Government is pumping millions of pounds into changing attitudes to encourage
lifelong learning, but is it making a difference? Are trainers seeing a
difference? Is there a greater hunger for learning? What barriers remain? Simon
Kent talks to some professionals
Director, London Tec Council
last annual London Skills Survey showed one in four people was taking training.
This is good news, but the flipside is that 75 per cent of Londoners are not
engaged in developing new skills. Getting Londoners learning is a real
those with most to gain are least likely to be taking action. Less than one in 10
people without work is receiving training. London professionals are four times
more likely to be improving their skills than those in manual occupations.
Learning is still considered something only young people do – 37 per cent of 16
to 24-year-olds are taking training compared to just 10 per cent of the over
50s. The classless, ageless concept of lifelong learning has yet to become a
needs the bigger picture treatment, to become as desirable a lifestyle choice
as other current consumer passions like health clubs, DIY or holidays. We are a
long way from that, but that must be the goal.
Technical training specialist, The AA’s Simon Dyer Learning Centre
surveyed members of our learning centre mailing list to see if anyone had heard
of lifelong learning, learndirect, the University for Industry or individual
learning accounts. I had around 100 responses and it was sad to find that only
one person had heard of all of them. The majority had heard of none of them,
but wanted to know more.
seems the publicity campaign has failed as it appears to have missed the people
it was targeting. It’s only people like me, already working in the field of
learning and development, who have heard all about it.
have read reports that said the DfEE planned to put learning centres in pubs
and football clubs. However, I never see any mention of the kind of support a
learner can expect to receive. Rather than worrying about access in
“alternative” places, I think the Government should concentrate on raising
awareness of and investing in the number of places learning opportunities
Chief executive, Campaign for Learning
have no doubt that the current Government’s interest in lifelong learning is
beginning to make a difference in the way learning happens at work. On 25 May,
more organisations and individuals than ever before took part in Learning at
Work Day. In a recent Campaign for Learning MORI poll, 77 per cent of people
said they would prefer to work for an employer who supported their learning
than one which gave them a salary rise. These two pieces of data indicate a
real appetite for learning in individuals.
all is by no means yet conducive for learning. In a recent survey we undertook,
60 per cent of workers said their work environment did not make it easy to
learn. Too much training is still didactic and classroom-based.
enough people enjoy regular coaching. Too many learning providers have an
inflexible offer which is not delivering what learners want. Tomorrow’s learner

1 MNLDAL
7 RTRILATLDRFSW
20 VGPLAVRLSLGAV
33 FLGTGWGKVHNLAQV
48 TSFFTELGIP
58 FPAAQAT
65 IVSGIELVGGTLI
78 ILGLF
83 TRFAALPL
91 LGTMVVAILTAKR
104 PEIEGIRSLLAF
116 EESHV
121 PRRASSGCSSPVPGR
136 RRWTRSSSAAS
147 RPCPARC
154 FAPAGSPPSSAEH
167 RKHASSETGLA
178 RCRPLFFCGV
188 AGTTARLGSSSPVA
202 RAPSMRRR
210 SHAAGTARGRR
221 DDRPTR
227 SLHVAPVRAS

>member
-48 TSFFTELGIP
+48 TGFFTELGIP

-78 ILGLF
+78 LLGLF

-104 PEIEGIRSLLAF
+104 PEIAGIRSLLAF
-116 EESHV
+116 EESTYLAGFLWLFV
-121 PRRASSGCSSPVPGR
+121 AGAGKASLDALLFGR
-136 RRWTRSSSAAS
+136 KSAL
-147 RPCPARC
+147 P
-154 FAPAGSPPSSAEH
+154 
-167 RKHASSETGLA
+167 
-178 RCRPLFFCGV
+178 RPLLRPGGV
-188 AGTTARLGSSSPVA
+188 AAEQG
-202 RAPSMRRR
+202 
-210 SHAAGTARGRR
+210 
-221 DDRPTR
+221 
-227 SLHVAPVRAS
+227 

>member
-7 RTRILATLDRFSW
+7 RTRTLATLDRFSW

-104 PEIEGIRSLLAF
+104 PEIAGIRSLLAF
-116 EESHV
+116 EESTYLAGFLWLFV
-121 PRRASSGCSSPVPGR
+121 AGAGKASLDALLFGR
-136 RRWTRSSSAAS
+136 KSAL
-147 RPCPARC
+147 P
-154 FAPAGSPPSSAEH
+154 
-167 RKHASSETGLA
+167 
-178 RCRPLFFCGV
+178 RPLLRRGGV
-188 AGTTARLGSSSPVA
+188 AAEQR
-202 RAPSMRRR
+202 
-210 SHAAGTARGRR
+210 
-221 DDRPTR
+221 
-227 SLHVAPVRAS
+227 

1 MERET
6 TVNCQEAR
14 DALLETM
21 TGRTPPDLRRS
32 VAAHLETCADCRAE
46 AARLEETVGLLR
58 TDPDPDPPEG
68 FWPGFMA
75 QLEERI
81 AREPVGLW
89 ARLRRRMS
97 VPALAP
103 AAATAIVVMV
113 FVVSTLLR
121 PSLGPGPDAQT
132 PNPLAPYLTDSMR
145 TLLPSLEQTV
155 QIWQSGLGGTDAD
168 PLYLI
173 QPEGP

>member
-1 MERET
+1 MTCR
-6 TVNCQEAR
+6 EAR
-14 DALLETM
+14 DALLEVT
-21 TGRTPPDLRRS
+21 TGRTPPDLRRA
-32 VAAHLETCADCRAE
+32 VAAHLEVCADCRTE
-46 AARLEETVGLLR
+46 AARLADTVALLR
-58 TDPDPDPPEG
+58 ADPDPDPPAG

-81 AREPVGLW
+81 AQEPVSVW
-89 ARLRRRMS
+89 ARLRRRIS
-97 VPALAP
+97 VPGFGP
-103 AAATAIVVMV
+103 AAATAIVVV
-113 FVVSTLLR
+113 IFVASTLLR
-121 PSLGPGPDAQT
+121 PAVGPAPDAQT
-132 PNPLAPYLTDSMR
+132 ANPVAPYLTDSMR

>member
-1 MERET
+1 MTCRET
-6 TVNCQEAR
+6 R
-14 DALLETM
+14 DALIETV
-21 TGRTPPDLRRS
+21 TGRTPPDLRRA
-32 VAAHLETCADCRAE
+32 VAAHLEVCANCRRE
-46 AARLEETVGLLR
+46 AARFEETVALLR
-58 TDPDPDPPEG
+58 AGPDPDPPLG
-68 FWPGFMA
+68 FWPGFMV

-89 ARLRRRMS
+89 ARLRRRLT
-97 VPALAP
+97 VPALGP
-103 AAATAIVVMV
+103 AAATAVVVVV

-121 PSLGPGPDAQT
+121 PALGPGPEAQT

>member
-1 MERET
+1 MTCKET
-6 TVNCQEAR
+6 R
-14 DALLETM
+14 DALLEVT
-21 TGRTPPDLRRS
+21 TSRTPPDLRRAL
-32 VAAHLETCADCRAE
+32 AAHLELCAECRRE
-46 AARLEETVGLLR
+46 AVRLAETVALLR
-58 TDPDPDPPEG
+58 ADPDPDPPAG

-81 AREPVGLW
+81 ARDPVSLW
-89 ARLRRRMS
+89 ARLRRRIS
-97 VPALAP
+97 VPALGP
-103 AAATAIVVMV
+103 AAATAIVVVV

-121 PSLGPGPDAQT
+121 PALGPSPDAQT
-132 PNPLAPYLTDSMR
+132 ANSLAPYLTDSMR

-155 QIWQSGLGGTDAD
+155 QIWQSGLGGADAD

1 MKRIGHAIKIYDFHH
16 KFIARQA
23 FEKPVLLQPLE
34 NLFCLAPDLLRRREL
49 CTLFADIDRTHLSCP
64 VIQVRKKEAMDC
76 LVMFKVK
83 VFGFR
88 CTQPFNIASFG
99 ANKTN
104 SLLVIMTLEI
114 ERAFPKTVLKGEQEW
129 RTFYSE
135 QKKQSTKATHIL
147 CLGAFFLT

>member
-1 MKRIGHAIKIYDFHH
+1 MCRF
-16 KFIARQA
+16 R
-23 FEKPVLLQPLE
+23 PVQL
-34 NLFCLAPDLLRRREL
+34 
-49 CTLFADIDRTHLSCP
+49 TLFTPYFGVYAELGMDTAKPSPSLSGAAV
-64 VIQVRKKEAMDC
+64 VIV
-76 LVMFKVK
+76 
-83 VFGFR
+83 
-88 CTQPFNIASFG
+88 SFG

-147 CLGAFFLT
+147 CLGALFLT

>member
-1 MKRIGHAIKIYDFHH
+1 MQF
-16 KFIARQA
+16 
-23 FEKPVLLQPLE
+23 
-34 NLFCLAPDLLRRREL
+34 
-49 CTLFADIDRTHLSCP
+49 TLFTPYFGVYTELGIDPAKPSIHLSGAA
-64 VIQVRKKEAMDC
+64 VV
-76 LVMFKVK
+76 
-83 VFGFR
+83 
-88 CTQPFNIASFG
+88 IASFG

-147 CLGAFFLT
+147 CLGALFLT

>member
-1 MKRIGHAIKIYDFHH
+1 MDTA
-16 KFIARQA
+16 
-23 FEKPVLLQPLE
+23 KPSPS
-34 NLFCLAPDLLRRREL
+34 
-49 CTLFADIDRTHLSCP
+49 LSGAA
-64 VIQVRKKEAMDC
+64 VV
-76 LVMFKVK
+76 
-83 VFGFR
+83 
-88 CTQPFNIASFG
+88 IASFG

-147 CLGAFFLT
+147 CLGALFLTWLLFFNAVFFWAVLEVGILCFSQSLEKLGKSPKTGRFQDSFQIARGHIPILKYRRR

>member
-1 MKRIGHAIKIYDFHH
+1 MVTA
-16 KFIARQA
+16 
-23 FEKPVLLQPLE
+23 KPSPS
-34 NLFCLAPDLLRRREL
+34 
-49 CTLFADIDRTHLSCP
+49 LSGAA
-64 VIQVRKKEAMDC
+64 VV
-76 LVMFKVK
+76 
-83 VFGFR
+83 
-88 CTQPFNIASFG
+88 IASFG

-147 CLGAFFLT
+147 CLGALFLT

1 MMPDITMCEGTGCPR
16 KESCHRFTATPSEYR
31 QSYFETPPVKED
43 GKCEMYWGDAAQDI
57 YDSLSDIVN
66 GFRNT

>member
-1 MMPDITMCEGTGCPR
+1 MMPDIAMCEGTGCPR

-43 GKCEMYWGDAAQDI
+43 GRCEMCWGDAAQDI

will demand a bespoke, one-to-one service and there aren’t many trainers able
to offer this yet.
Director of training, Sodexho
Sodexho (formerly Gardner Merchant) we believe we have a responsibility to
provide an environment in which people can develop, learn and flourish and are
committed to long term learning and development. It is one of the major
challenges for large organisations to ensure that every one of its management
behaves and carries out its beliefs. I welcome the emphasis being put on
lifelong learning which supports our approach to personal development.
potential employees come with an expectation of being developed and the
successful organisations will be those who can truly develop individuals in
advance of business need. I believe that if the needs of individuals are
fulfilled, it leads to long term commitment from employees.
development should not just be related to the competencies required for the
role but should also provide the opportunity to develop outside of the job in
other areas such as qualifications and projects within the community.
European management development manager, Kimberly-Clark Europe
have certainly seen a greater thirst from employees to continue learning. Last
year we experienced a 35 per cent increase in the number of employees attending
training programmes – evidence of how training is being taken seriously.
have seen a growing interest in further education programmes and a number of employees
have decided to study for qualifications in areas related to their work.
the same time, employees simply want to keep their skills up to speed, whether
that means keeping up to date with software or maintaining traditional
management skills such as in presentation, project management and so on.
would say, however, the primary driver for this is not necessarily the
Government initiative but that people now realise the job market is
increasingly qualifications oriented. Employees recognise it is a fast-changing
world and want to keep their skills up to date. Qualifications can remove
barriers to career moves. In addition there is now a greater availability of
courses through Internet and e-mail so people can work on their skills